Last month, a federal court ruled that recording public officials, including police officers, is protected by the First Amendment. This decision, which may outrage law enforcement officials and members of Congress, is one of the first federal court decisions that brings the First Amendment into the Internet age.
This case emerged from an incident where a private citizen used his personal cell phone to capture alleged police brutality.
Simon Glik could have walked away when he saw two police officers punching a man in the face. Instead, he pulled out his cellphone and started recording it. When Mr. Glik informed the police officers that he was recording audio, the officer arrested him for violating the state’s wiretap law. He also was charged with disturbing the peace and aiding the escape of a prisoner. The charges were dropped eventually because of lack of merit, but Mr. Glik filed a lawsuit claiming his free-speech rights had been violated.
This latest ruling is especially relevant to those who consider themselves citizen journalists. Before the court’s decision, members of the general public did not have the legal protection guaranteed by state shield laws enjoyed by credentialed journalists.
The court decision, in part, reads:
“Changes in technology and society have made the lines between private citizen and journalist exceedingly difficult to draw. The proliferation of electronic devices with video-recording capability means that many of our images of current events come from bystanders with a ready cell phone or digital camera rather than a traditional film crew, and news stories are now just as likely to be broken by a blogger at her computer as a reporter at a major newspaper. Such developments make clear why the news-gathering protections of the First Amendment cannot turn on professional credentials or status.”
Although this decision does not clarify the much-debated discussion on who counts as “the press,” it does state that freedom of the press and speech guaranteed in the First Amendment no longer just apply to salaried reporters.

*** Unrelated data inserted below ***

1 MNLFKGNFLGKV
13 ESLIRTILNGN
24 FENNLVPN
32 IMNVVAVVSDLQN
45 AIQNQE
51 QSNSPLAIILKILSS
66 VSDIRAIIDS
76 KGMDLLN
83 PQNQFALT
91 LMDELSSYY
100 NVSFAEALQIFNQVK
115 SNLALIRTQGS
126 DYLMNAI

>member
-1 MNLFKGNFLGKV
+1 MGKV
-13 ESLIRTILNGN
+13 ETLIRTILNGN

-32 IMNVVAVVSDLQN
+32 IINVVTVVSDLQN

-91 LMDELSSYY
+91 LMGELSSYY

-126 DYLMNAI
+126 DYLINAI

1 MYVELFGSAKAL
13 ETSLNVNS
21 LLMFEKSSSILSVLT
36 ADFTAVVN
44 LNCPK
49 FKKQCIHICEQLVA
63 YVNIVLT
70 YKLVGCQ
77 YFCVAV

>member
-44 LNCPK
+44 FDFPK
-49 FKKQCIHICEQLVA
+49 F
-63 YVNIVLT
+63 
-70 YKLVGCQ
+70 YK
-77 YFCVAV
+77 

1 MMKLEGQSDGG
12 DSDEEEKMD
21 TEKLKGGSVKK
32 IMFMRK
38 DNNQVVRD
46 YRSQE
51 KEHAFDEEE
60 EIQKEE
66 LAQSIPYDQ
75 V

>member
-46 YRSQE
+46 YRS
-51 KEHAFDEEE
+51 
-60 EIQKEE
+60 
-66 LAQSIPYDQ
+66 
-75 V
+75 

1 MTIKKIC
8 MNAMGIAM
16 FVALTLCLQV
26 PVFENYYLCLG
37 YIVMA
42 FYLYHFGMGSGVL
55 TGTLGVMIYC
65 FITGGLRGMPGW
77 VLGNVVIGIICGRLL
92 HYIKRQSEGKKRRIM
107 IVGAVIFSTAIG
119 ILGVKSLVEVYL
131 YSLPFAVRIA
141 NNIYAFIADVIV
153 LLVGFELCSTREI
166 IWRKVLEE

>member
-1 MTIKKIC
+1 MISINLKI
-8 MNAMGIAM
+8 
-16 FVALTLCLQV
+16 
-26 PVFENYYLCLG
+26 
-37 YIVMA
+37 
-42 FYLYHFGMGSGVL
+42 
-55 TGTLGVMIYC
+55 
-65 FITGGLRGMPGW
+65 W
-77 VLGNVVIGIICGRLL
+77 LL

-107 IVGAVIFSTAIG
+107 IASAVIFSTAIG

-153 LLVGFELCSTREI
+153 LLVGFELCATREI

The decision also acknowledges that current technological advancements have made the line between citizen journalists and the mainstream press more difficult to define. This is beneficial to individuals who produce news, as well as news consumers.
The ruling also makes it clear that those reporters who sit at the top newspapers around the nation do not have different rights then those bloggers who pull out their cell phones to record their stories. It seems that most have forgotten that even well-compensated reporters are in fact, citizen journalists, who receive a paycheck to keep the public informed.
Another object lost on the typical news consumers is that when a newspaper goes under, it is not only those reporters who have lost their jobs who are affected. Entire communities are left without news coverage and without access to vital information. Stepping up to fill the void left when a local newspaper cuts back or closes are citizen journalists. They have proved that it no longer takes press credentials or a New York Times business card to break national news. Citizen journalists have captured their local congressman in scandals and reported on the tax increase a state senator hoped no one would find out about. They do the same job that “mainstream reporters” are doing without either a paycheck or a fancy office.
Citizen journalists are doing their part to keep our government officials accountable to the people. They do this by attending a town-hall meeting and reporting on the events or taking out a cellphone and videotaping what is viewed as injustice by the police. They are preserving democracy and making their hometowns better places for their families and friends. It is a thankless service that our country cannot afford to dismiss.
By allowing citizens the protection to videotape government officials without fear of arrest and prosecution, this ruling is a victory to anyone who supports journalistic freedom. We welcome any and all citizen journalists who feel the need to take action to better their communities.
Jason Stverak is the President of the Franklin Center for Government and Public Integrity, a leading journalism non-profit organization. The Franklin Center is dedicated to providing investigative reporters and non-profit organizations at the state and local level with training, expertise, and technical support. For more information on the Franklin Center please visit www.FranklinCenterHQ.org.